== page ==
Jasmine started with the Canon 50mm f/1.4 ten years ago and it’s still going strong to this day. Jasmine’s husband, wedding photographer JD DelaTorre, uses this lens, finding that they suit his own stylistic needs perfectly. Jasmine, however, finds that interchanging it with other lenses is perfect for her. DelaTorre prefers to capture moments as they happen during a wedding, while Jasmine interchanges captured moments with poses. Both the Canon version and the Nikon 50mm f/1.4 are great lenses for a new photographer to use while building a portfolio, since they are both affordable and captures great photos.
For more information on capturing great wedding photos from one of the best photographers in the business, watch the video below.
Any serious photographer will tell you that the camera body that you use matters significantly less than the lens. However, it is still helpful to note which are the best cameras for wedding photography specifically, as shutter speed and ISO requirements are pretty important when shooting in potentially low-light and fast moving environments.
While this list is not all-encompassing, it is a good starting point for anyone wanting to know what are some of the best cameras to use for their next wedding photography shoot. Hesitant to fork over the heavy price tag on a camera or lens that you’re not familiar with? Try renting it first from our friends at BorrowLenses to see if it’s right for you.
Canon 6D – An affordable option that is capable of producing quality images in low light. While it is able to keep up with the 5D Mark III in this regard, it can’t hold up to the AF of the 5D Mark III which can be a pain point for wedding photographers.
Nikon D7200 – A high performing and low-cost option for the Nikon crowd. Although it is a DX (crop) sensor, the good frame rate and decent ISO range make this a strong option for a beginner or intermediate wedding photographer.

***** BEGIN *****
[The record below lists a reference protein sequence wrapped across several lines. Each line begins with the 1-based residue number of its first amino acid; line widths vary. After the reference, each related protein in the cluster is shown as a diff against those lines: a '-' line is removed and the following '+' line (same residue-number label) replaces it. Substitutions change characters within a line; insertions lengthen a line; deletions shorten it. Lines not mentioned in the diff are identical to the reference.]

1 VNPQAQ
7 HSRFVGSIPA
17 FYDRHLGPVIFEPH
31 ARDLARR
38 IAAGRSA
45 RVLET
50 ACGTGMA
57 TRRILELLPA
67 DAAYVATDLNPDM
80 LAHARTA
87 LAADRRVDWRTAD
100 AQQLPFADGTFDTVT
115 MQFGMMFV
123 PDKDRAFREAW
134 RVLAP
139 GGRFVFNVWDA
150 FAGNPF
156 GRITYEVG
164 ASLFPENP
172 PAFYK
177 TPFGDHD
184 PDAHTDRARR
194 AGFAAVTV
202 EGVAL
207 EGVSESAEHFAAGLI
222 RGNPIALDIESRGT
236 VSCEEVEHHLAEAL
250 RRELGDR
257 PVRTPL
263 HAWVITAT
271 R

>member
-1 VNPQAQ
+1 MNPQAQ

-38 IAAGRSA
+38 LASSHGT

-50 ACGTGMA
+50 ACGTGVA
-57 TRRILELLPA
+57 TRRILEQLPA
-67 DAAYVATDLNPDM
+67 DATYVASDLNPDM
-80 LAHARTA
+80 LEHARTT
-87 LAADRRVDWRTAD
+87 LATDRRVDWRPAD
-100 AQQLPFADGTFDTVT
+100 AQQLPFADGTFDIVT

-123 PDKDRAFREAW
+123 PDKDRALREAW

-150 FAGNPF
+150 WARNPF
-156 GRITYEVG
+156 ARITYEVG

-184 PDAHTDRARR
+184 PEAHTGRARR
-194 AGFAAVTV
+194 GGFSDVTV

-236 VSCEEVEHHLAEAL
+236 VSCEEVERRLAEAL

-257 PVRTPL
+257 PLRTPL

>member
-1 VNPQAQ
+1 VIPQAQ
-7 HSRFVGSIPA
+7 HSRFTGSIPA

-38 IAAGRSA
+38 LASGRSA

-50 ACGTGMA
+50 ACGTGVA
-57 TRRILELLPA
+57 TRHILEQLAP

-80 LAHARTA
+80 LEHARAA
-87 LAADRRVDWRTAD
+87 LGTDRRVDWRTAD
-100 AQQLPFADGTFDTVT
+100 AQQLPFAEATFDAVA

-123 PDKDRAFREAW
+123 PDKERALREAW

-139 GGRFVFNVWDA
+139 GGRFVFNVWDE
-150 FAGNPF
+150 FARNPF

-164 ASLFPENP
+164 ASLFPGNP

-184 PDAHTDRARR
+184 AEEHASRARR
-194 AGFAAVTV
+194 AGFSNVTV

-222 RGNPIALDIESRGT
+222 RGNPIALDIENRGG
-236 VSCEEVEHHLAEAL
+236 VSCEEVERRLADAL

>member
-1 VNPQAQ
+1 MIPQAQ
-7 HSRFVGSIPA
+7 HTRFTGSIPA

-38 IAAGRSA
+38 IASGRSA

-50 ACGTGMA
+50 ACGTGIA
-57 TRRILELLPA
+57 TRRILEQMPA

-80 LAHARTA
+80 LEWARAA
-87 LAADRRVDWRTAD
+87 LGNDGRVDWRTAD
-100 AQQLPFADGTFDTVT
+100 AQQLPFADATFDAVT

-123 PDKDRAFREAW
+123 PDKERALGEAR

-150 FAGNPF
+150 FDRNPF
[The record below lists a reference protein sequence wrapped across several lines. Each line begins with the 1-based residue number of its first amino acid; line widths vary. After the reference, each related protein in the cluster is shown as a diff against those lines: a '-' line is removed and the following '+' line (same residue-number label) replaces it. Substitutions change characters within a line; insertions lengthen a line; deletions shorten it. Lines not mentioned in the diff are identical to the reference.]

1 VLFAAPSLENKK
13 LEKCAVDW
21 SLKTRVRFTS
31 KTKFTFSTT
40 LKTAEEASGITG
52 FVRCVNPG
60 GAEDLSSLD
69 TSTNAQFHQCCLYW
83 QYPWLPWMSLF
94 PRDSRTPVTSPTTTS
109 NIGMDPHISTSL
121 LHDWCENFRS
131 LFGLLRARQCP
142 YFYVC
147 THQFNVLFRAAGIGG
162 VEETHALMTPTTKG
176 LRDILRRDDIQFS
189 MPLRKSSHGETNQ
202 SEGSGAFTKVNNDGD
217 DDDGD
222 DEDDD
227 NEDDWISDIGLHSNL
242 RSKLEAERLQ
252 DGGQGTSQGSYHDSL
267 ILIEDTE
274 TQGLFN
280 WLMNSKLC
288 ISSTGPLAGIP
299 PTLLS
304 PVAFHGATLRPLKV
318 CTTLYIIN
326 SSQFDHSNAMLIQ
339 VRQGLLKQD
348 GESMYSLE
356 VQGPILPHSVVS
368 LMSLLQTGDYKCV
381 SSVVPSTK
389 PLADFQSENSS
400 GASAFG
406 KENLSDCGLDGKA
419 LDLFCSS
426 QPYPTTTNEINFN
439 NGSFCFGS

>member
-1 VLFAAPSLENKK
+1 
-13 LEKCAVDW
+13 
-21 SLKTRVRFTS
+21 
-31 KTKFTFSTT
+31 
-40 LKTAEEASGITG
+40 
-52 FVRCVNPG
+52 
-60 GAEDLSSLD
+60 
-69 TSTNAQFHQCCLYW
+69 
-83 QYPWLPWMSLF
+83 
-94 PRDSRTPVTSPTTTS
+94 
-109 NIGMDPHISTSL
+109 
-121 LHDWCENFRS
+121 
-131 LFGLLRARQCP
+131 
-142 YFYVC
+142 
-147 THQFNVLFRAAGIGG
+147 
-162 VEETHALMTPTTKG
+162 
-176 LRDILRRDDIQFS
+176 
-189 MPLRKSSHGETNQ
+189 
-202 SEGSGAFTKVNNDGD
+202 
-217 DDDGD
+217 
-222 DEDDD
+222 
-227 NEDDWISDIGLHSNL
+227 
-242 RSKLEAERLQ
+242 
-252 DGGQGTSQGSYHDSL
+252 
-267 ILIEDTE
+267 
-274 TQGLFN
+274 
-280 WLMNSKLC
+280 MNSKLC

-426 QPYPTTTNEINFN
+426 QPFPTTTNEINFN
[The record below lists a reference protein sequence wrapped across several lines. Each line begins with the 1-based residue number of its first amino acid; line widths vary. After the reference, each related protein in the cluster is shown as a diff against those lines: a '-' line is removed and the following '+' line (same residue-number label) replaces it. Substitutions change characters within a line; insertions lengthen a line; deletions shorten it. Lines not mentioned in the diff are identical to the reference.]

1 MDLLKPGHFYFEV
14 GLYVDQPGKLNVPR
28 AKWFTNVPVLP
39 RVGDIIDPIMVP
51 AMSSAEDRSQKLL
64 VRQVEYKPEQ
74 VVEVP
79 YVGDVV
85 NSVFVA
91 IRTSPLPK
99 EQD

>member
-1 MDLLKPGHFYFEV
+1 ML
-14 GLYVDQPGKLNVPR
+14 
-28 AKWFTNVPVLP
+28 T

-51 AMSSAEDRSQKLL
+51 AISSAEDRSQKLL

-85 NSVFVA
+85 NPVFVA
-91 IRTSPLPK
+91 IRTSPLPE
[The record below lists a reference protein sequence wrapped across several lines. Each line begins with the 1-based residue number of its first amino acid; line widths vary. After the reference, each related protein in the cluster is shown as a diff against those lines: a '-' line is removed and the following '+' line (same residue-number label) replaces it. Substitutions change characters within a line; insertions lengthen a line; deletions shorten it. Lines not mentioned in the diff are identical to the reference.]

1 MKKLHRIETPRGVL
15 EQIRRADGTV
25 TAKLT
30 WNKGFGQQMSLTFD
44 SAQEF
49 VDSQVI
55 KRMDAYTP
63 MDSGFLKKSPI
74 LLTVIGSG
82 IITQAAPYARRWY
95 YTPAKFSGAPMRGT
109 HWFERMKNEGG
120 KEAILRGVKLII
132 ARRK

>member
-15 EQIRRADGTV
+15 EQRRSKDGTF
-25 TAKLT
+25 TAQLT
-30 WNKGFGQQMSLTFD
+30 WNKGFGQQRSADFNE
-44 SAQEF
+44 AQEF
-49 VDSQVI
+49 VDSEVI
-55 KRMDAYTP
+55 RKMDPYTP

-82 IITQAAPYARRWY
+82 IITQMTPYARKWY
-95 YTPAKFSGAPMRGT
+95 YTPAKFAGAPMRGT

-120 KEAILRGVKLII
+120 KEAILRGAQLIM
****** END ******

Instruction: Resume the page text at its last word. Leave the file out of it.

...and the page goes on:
Canon 5D Mark III – Great in low light, strong AutoFocus, coupled with the ability to be weather sealed make this camera a wedding photographers dream. While it’s price point is above that of the 6D, the bang is worth the buck.
Nikon D750 – This incredibly versatile and powerful camera body is a step up from the D7200, both in terms of megapixels, frame rate, and ISO. It’s price point is still reasonable, while enabling the photographer pro-level functionality.
Nikon D810 – The best professional-level Nikon camera for wedding photography. With the hefty price tag you get 36 megapixels, insane ISO range, and just all-around solid performance. The only thing you lose out on in frame rate in comparison with the D750.
Canon 5DSR – This Canon broke new ground with it’s insanely high 50 megapixel CMOS censor. Let’s be clear, the vast majority of wedding photographers have no need for this kind of resolution. Having said that, with the proper lens attached, this camera is capable of some pretty stunning results.
Ultimately, your equipment doesn’t matter nearly as much as knowing what to do with it. So now that you are armed with all the best gear, learn how to master all the necessary wedding photography skills with Jasmine Star’s amazing course.
Editor’s note: While we decided to focus entirely on Nikon and Canon for this review, many other manufacturers produce quality cameras and lenses that work very well for wedding photography. Got other suggestions? Let us know in the comments below!